“No!” Ekal interrupted firmly. Even angrily. “If you have any respect for me at all you will let this go!” He extended his palm again, reaching to find his son’s hand. But subconsciously Talce had closed his own hands into tight fists. “What kindness do you do me by losing your soul?” Ekal reproved. “If once you are willing to kill to get what you want, then where does that end?”

Talce scowled and looked away. He knew what his father meant. The men’s families and friends, the entire village, they would not tolerate a life-taker willing to unleash his curse. Not even in a cause of “justice.” What would he do when they raised up against him, too? Just let them kill him? Never. If anything, the few men who had beaten his father were only carrying out the will of the entire village, the surface manifestation of all that lied beneath. He could snuff out every life in this town and never once spill a drop of innocent blood.

For as featureless as a life-taker’s eyes were said to be, Ekal had still seen and understood the shadow that had passed across his son’s face with those latest thoughts. For the first time in his life, Talce saw the same horror in his father’s face that the townspeople had always reserved for him.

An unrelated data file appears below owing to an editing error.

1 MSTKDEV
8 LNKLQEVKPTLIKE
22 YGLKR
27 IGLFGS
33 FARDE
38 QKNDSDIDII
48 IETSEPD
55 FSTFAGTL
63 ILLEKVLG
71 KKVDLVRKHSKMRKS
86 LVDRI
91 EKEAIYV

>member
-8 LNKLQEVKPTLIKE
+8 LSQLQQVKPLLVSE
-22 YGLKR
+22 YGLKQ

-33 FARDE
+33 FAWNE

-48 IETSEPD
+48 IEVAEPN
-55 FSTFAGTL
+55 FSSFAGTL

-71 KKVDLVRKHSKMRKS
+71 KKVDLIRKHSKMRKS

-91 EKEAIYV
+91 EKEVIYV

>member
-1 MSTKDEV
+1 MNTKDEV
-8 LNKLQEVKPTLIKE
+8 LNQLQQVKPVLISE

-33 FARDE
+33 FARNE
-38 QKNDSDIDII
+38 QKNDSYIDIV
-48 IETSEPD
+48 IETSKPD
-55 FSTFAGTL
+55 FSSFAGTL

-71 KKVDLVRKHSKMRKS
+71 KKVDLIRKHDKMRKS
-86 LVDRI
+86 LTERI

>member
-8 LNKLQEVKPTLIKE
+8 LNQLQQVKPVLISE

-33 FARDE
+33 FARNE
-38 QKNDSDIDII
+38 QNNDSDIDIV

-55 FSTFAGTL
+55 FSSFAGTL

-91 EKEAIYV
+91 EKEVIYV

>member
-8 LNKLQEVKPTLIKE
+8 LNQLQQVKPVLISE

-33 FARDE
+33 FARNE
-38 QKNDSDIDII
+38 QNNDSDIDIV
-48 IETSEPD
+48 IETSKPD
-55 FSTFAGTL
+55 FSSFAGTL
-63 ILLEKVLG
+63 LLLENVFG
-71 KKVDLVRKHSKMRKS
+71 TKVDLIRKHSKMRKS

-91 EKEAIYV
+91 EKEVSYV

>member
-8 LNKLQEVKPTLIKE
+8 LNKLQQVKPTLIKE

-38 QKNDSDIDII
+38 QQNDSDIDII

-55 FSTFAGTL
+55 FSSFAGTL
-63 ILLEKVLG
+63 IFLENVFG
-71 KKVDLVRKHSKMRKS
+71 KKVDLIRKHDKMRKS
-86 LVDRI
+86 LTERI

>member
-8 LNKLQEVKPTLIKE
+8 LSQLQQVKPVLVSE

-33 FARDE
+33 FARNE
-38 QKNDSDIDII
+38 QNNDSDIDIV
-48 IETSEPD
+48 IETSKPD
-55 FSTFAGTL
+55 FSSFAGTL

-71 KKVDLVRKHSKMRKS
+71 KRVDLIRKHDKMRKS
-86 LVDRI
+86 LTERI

“Please,” the old man whimpered, his eyes fluttering with the strain of staying open. “They’ve already taken me. Please don’t let them take my son! Please, no.” Unable to extend his hand any longer Ekal merely laid it flat on his side, the fingers quivering for the feel of his child.

The loving plea swayed Talce for a moment. But the more he felt moved by the love of his father the more his corresponding hate for those that would killed the man swelled within him. All his life he had lacked the self-control and depth of character to shoulder this burden on his own. He did not have the mastery in himself to not use this power. He knew it and his father knew it. It was as much as love for his son as fear for him that made Ekal wish to unburden him. He was not ready for that father to leave him, yet leaving he was.

Hot tears rolled down Talce’s cheeks and splashed on the dying man’s covers. “I really wish that I could,” he strained out through gritted teeth. “I really do.” A strange guttural growl echoed from his throat, the strain of his very soul rending in two.

Taking their lives would just be so easy. So effortless. As easy as blinking his eyes.